First use

The first time a user tries an application is an essential experience that can make them appreciate the features and happily return for repeat use, or it can turn them away forever. The reality is usually somewhere in between and depends on the user and their context. But, with a well-considered first-use experience, we can help them get a good start.

The cover screen also offers access to the about screen and developer options.

Cover, about and developer option screens

Ideally, users already clearly understand the application benefits and unique features. The website from which it is downloaded should already have communicated these. However, it can still be beneficial to repeat them. This clears up false expectations and prepares users for what they are about to do next.

Info screens to explain the app purpose and essential features

Since the application requires a lot of storage, we may want to offer users some simple options, particularly on smart phones. Ideally, the application detects available drives and space, and makes an appropriate recommendation that the user only needs to confirm.

Screen for choosing default or custom storage location

This where the user chooses between pruning and storing all downloaded blocks. They also have the option to customize the maximum amount of storage to use. Also see storage settings.

Screens for choosing between pruned or full block data storage

The first use ends with the initial block download. It’s a time-consuming activity that users are typically not familiar with from other applications. The following screen ensures that they understand what will happen next, when they will navigate the application independently.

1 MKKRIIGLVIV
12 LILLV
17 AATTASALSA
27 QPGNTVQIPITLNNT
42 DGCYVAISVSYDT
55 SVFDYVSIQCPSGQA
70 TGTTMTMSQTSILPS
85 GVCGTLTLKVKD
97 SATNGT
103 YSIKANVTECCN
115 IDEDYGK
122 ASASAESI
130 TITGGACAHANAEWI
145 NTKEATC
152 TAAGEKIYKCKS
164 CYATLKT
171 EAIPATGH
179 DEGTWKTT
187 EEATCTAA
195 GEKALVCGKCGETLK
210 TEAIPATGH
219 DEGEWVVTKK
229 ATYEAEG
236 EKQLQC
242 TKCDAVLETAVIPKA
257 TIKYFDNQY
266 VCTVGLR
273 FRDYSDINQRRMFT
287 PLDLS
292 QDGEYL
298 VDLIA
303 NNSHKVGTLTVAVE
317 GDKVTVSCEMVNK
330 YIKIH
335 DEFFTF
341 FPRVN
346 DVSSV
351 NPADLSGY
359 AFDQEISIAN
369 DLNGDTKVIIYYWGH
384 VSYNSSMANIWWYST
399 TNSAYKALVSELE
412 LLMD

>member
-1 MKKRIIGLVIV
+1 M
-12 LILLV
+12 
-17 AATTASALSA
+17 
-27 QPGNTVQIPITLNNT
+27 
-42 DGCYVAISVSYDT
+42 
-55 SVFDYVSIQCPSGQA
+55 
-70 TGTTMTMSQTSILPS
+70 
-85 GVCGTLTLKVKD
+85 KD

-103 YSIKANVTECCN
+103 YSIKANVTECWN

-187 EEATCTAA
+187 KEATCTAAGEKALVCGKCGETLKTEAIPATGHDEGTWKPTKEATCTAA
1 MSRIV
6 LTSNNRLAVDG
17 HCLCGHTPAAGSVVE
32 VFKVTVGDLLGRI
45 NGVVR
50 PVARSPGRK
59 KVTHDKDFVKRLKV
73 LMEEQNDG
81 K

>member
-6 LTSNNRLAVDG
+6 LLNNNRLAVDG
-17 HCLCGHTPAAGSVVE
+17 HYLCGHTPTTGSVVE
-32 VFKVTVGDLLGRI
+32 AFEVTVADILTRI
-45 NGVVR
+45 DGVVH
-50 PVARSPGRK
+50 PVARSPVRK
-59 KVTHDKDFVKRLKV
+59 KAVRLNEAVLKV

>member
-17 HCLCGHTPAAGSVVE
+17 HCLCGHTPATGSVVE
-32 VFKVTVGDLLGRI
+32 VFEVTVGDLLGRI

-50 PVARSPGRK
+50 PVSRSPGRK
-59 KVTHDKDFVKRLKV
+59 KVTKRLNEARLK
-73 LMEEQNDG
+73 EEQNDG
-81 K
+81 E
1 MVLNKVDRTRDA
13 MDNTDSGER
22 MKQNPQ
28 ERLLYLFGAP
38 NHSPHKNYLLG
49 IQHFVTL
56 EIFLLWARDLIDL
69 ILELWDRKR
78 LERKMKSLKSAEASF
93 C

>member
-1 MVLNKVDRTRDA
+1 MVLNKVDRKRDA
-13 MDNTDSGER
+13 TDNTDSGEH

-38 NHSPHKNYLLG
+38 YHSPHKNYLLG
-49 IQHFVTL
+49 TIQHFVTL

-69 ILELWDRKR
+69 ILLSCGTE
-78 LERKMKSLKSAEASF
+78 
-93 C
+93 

Bandwidth may also be limited or expensive for the user, particularly on mobile. The initial block download is particularly problematic, so we may want to ensure that users are guided towards the best option. Also see connection settings.

Screen that prepares the user for the initial block download, as well as connection settings

On Android, a persistent system notification is required to prevent the operating system from pausing the node. This screen explains that to users and prepares them for making an informed decision about accepting or rejecting notification permissions. “Enable” then presents the user with the OS permission request. This can be changed later in OS settings (not in application settings).

Screen explaining the rationale and use of notifications

After these onboarding steps, users are navigated to the block clock, which then connects to the network and starts the initial block download.